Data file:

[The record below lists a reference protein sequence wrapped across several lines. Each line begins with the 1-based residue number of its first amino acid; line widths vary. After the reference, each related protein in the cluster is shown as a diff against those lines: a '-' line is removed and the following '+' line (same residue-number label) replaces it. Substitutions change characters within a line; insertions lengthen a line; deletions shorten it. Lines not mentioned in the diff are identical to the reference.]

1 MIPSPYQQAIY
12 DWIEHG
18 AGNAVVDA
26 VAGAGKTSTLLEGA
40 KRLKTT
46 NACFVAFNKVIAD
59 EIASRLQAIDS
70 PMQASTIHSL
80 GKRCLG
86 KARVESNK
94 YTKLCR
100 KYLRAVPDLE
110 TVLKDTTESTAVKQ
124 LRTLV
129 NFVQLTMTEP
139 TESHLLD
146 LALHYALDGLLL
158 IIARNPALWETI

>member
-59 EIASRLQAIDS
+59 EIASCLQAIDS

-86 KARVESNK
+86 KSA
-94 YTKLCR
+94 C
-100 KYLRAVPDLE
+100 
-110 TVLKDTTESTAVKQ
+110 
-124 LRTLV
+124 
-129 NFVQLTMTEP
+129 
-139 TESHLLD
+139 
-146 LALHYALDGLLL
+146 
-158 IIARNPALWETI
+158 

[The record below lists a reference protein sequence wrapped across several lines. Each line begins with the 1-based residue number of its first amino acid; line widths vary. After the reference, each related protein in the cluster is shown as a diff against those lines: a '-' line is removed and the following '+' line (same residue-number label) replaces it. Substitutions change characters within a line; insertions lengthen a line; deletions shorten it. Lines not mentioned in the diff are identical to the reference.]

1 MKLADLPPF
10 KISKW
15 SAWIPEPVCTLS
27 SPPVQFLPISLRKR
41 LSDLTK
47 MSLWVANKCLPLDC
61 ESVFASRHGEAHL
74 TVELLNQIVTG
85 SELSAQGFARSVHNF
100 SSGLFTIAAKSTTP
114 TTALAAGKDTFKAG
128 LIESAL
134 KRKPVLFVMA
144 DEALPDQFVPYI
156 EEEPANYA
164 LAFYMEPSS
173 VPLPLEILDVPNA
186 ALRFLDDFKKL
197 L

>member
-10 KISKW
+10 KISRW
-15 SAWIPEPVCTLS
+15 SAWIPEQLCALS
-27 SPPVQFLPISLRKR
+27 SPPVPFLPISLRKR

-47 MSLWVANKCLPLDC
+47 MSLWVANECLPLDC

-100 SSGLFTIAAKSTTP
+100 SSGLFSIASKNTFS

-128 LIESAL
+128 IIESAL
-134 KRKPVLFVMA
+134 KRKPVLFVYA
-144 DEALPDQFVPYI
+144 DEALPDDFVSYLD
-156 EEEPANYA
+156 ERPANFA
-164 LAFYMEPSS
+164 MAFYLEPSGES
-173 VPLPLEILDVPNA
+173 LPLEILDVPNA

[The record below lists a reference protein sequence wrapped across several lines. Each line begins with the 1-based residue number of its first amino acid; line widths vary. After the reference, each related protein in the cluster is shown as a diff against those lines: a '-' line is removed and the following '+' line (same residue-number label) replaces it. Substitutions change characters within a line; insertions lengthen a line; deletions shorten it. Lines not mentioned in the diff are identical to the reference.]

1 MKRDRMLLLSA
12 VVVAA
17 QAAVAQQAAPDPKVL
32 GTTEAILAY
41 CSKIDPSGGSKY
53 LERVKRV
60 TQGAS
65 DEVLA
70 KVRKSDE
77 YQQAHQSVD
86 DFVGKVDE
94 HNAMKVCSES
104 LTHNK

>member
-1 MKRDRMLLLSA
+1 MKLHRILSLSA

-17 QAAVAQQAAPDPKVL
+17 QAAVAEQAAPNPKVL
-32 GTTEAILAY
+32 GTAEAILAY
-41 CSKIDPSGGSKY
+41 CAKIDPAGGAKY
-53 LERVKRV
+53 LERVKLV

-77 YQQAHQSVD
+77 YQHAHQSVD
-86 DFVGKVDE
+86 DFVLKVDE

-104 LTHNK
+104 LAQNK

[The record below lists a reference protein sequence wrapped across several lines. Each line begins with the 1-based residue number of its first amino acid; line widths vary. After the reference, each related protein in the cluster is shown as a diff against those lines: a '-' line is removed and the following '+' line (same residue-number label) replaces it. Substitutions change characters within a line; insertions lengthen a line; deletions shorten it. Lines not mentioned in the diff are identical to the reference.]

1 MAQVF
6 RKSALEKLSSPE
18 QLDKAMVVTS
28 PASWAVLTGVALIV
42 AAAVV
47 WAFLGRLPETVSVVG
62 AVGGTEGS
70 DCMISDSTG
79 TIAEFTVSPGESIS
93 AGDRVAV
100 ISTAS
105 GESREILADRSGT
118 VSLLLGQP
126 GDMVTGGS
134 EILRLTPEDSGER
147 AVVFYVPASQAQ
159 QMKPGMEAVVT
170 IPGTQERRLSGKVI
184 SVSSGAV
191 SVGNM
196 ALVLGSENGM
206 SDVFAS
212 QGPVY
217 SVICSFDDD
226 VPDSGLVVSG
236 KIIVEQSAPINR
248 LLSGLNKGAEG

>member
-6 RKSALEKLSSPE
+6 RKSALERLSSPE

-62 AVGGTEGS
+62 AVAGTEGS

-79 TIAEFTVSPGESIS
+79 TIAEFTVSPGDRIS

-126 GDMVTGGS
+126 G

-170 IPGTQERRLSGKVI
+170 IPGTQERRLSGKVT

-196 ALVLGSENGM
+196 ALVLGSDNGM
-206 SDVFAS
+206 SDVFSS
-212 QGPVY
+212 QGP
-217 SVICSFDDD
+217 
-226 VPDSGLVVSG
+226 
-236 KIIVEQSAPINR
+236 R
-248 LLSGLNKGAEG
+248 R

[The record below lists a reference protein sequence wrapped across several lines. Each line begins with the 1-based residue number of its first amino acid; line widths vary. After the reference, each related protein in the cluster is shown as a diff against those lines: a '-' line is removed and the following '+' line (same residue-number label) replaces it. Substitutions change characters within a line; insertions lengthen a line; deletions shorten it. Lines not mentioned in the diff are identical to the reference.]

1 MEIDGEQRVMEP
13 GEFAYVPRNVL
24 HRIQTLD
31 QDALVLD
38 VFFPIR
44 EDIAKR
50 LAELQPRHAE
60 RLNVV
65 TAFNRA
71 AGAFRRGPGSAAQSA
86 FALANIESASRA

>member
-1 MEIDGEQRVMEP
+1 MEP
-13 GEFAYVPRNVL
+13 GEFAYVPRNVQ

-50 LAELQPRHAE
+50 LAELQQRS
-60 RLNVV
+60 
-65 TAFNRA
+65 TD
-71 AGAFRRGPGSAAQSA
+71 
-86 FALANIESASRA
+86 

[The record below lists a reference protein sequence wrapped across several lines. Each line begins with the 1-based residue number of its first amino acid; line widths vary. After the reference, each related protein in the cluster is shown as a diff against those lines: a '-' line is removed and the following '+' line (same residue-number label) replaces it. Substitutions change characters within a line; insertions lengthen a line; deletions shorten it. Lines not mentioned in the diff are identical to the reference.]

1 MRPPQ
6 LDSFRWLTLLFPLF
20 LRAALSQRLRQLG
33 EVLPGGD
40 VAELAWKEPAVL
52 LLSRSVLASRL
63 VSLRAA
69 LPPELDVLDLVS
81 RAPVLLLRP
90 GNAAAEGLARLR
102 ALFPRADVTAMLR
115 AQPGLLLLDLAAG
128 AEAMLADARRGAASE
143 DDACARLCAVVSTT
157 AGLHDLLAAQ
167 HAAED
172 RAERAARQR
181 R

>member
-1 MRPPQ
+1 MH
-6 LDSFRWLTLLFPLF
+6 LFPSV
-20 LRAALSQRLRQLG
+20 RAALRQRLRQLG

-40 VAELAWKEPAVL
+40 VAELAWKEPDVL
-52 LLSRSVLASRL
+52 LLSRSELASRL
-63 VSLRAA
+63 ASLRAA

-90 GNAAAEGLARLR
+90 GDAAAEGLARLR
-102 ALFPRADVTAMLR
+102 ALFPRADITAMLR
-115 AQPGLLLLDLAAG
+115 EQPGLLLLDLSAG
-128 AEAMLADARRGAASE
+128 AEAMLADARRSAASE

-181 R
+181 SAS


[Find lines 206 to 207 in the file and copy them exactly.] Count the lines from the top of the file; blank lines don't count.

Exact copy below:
102 ALFPRADVTAMLR
115 AQPGLLLLDLAAG